Written by Timothy Okooboh
Acne popularly called pimples is a common skin problem among teenagers and adults. It affects both males and females. The presence of acne especially on the face can cause a feeling of embarrassment, low self esteem, anxiety and social isolation. The objective of this article is to improve your understanding of acne and how to get rid of them as well as to prevent them from developing on your skin.
NB: Strictly speaking, pimples is a form of acne in which the lesions on the skin are mainly papules and pustules. But no one should be crucified for using acne and pimples interchangeably.
By the end of this article you will have a clear understanding of how acne develops and what causes it to form on the skin. You will also understand the six different acne lesions; whiteheads, blackheads, pustules, papules, nodules and cysts and most importantly, how to get rid of acne. So consider this your ultimate guide to acne resolution!
What is Acne?
Acne is a skin condition in which there is excess production of an oily substance called sebum which together with dead skin cells and bacteria accumulate under the skin and clog (block) the skin pores causing a raise in the skin. Therefore, acne usually occur in areas of the skin that are oily such as the face, back, neck and chest.
You may already be wondering what sebum is, how it is produced by the skin and how it combines with dead skin cells and bacteria to block the skin pores, and how all these leads to acne. But do not worry, all these questions will be answered.
How acne develops on the skin
Stage 1: Presence of risk factors.
Several factors lead to the development of acne. They include, genetics (presence of acne in parents), hormones (especially androgens such as testosterone), puberty (hormonal changes oocur) bacteria (especially Cutibacterium acnes, formerly called Propionibacterium acnes), oil-based cosmetics, some medications (such as steroids) and too much washing of the face.
Stage 2: Enlargement of the sebaceous gland.
The above risk factors cause hypertrophy (enlargement) of the sebaceous gland. The sebaceous gland produces an oily substance called sebum. Sebum helps to lubricate the skin and hairs as it moves upward through the skin pores to the surface. Also as this oily substance moves to the skin surface, it carries with it dead skin cells to be washed away.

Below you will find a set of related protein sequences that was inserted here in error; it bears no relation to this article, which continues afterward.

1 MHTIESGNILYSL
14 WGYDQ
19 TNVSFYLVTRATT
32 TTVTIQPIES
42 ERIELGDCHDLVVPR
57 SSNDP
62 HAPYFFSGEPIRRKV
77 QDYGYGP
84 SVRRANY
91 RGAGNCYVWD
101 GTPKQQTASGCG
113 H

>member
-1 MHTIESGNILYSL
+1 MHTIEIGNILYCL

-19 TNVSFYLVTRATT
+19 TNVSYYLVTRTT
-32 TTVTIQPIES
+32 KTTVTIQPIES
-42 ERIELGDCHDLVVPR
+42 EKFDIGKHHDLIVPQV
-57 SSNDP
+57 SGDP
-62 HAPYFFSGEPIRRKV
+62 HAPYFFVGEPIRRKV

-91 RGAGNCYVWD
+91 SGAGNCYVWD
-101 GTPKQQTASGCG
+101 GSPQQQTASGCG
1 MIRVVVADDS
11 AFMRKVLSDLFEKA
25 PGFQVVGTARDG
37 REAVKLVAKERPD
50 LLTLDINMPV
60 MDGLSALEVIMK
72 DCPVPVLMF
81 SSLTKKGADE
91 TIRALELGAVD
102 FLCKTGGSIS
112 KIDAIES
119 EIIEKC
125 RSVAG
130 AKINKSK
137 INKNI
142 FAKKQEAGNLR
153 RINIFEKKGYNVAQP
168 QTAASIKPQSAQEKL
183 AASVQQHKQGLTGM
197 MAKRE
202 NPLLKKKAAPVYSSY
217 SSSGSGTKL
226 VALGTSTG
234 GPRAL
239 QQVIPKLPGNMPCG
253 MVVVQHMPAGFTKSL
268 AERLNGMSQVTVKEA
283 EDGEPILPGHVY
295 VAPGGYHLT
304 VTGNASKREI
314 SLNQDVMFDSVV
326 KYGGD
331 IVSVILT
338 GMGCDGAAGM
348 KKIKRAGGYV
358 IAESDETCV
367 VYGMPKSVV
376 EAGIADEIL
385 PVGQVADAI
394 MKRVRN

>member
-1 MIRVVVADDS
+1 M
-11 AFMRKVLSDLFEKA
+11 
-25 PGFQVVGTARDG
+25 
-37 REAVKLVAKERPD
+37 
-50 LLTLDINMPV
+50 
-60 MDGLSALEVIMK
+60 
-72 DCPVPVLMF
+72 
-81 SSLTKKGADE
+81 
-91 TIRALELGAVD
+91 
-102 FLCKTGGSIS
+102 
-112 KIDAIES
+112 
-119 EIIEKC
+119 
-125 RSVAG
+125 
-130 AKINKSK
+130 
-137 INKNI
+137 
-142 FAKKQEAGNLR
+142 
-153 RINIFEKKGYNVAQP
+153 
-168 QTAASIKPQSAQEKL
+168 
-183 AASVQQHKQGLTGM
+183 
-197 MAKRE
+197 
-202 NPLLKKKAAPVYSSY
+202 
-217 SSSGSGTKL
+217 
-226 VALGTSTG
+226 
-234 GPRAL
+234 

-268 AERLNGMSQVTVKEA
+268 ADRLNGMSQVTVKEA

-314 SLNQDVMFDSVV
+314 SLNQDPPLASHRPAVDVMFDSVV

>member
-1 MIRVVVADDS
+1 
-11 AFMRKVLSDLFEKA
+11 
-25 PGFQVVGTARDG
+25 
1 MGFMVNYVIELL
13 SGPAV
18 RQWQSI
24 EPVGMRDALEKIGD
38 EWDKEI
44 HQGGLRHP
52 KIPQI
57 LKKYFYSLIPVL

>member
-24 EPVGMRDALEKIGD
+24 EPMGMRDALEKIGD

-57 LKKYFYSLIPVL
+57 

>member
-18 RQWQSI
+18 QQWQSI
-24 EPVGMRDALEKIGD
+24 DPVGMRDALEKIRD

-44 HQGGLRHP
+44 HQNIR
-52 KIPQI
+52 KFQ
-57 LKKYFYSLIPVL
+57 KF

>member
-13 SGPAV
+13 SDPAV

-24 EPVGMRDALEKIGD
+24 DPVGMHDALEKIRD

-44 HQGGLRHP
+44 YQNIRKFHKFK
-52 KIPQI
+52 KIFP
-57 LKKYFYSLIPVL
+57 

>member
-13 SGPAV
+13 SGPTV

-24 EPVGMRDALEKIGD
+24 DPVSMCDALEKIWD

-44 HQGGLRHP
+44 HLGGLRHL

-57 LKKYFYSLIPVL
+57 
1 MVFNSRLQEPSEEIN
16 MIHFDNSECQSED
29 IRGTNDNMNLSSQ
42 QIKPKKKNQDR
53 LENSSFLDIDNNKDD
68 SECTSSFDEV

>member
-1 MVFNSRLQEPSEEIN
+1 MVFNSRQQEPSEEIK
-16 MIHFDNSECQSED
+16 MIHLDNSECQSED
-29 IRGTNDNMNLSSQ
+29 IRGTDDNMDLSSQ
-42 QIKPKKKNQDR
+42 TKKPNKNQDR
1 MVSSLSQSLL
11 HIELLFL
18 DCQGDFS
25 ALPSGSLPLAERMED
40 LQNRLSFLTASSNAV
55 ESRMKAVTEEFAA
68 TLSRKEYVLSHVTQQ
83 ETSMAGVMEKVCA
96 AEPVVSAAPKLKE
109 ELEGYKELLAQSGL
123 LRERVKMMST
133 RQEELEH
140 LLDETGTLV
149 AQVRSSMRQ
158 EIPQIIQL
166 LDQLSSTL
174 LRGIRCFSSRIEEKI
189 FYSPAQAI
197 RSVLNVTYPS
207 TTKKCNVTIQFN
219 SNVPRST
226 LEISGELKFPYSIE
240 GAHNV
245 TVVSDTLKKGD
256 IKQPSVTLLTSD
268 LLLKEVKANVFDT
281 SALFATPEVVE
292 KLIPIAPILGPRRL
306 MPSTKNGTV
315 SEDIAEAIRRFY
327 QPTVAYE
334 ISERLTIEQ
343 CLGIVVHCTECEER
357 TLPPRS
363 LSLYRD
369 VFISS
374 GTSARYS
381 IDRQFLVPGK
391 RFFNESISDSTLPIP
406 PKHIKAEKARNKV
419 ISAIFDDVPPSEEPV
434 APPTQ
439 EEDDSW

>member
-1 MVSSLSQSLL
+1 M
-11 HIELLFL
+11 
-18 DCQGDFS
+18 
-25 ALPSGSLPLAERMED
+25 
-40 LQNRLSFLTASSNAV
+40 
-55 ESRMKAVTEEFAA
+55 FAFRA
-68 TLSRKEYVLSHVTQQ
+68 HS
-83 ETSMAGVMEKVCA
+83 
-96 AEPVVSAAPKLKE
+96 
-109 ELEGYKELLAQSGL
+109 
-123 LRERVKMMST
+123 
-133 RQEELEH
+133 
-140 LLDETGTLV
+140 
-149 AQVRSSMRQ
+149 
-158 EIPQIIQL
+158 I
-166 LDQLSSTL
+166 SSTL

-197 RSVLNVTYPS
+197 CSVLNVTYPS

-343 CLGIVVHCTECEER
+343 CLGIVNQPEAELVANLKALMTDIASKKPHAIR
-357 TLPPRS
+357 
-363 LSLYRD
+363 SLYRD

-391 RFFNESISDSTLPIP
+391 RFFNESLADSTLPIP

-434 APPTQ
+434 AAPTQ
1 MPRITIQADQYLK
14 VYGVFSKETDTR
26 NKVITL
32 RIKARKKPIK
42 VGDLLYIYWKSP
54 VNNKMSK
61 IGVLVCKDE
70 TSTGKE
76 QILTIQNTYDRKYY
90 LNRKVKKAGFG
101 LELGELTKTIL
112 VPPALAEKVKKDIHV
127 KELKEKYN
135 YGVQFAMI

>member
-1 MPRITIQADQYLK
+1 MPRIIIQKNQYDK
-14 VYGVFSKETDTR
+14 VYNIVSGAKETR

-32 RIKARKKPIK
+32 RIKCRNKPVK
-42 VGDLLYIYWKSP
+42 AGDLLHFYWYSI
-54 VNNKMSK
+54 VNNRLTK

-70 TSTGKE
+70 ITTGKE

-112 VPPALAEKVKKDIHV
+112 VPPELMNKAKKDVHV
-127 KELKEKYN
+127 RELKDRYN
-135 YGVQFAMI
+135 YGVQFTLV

Stage 3: Over production and accumulation of sebum, dead skin cells and bacteria.
Enlargement of the sebaceous gland will lead to over production of sebum and after sometime, sebum and the dead skin cells they carry will accumulate under the skin. A type of bacteria called Cutibacterium acnes formerly Propioni-bacterim acnes will also accumulate under the skin because this bacteria feed on triglycerides contained in sebum and with the help of lipase enzyme that this bacteria possess, it is able to breakdown triglycerides in sebum into fatty acids.
Stage 4: Clogging (blockade) of skin pores.
The accumulation of sebum, dead skin cells and bacteria will lead to the clogging (blockade) of skin pores, especially as they try to move upwards to the skin surface.
Stage 5: Formation of Acne
The clogging of skin pores leads to a raise on the surface of the skin. This is acne! The raise on the skin appear as various skin lesions such as blackheads, whiteheads, papules, pustules, nodules and cysts. An understanding of these different acne lesions is very important as this will to a large extent, determine the choice of treatment agent that will help to get rid of acne.
NB: Too much production of keratin (a kind of protein) by the skin (hyperkeratinization) causes dead skin cells to stick together which can also lead to clogging of skin pores.
Understanding Acne Lesions
- Whiteheads and Blackheads (comedones). Whiteheads and blackheads are usually the first kind of acne lesions formed on the skin. If the raise on the skin is open and exposed to air, oxygen reacts with melanin inside the content of the acne and darkens it to form blackheads. But if the raise on the skin is closed then there will not be entry of oxygen into the acne and it will appear white or pale (but not filled with pus), hence the name whiteheads.